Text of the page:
Document Type


Degree Name

Master of Arts (MA)




Faculty of Arts

First Advisor

Kim Roberts

Advisor Role

Thesis Supervisor


Source-monitoring abilities are crucial skills for children’s social and cognitive development, thus, source-monitoring training (SMT) has the potential to benefit children in many practical settings. While some previous research reported that older (7- to 8-years-old) but not younger children (3- to 4-year-olds) benefitted from SMT (Poole & Lindsay, 2002), other studies have found training effects with younger children (Thierry & Spence, 2002; 2004). The current study examined younger and older children's source monitoring trainability by comparing the two different training used in these previous studies: training to a criterion versus a set amount of training. 158 children (aged 3-4 and 7-8) participated in a two-session study. Session one involved watching a DVD and real life demonstration about the body, and a second provided SMT (4-7 days later) about frogs followed by an interview about the previous human body events. Results illustrated that younger and children benefitted from criterion and set SMT, and that training was transferrable to other question types that were not trained. Some benefits of SMT were found for older children, however only for those who were trained to a predetermined criterion. Overall, younger children were found to be less accurate for source information than older children, demonstrating that the ability to monitor source develops gradually over time. However, when children received particularly difficult questions older children in the criterion group, and not younger, more often reported that events occurred in ‘real life,’ suggesting that older children may rely on biased reasoning when making difficult source distinctions rather than guessing.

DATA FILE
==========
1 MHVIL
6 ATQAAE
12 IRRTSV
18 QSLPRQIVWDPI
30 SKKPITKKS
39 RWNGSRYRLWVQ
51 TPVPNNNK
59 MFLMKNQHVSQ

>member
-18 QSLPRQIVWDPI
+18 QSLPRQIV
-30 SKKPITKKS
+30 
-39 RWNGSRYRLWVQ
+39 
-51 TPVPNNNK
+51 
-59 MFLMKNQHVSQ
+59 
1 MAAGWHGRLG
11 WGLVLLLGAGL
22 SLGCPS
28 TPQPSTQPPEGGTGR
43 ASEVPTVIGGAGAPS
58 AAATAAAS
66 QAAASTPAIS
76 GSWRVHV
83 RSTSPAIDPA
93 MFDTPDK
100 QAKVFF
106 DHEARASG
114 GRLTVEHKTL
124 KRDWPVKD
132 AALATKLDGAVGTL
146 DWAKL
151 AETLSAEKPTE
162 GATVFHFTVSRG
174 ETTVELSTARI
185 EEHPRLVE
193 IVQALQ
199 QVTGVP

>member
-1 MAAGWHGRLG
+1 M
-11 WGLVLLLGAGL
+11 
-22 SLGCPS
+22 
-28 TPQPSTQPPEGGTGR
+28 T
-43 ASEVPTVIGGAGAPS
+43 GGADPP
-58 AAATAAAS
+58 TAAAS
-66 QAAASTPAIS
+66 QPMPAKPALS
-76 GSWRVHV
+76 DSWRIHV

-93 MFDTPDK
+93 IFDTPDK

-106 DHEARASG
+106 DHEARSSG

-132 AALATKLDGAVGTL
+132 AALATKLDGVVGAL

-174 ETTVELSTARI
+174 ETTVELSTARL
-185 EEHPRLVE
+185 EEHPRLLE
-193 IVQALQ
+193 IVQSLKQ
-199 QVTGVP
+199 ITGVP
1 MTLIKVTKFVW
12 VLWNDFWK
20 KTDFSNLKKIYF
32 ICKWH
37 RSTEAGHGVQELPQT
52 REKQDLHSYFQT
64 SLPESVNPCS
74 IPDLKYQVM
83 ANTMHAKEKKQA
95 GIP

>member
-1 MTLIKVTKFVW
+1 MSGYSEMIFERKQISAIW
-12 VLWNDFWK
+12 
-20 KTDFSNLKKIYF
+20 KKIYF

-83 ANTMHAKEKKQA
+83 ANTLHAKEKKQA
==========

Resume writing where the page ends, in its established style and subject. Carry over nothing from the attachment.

Convocation Year


Included in

Psychology Commons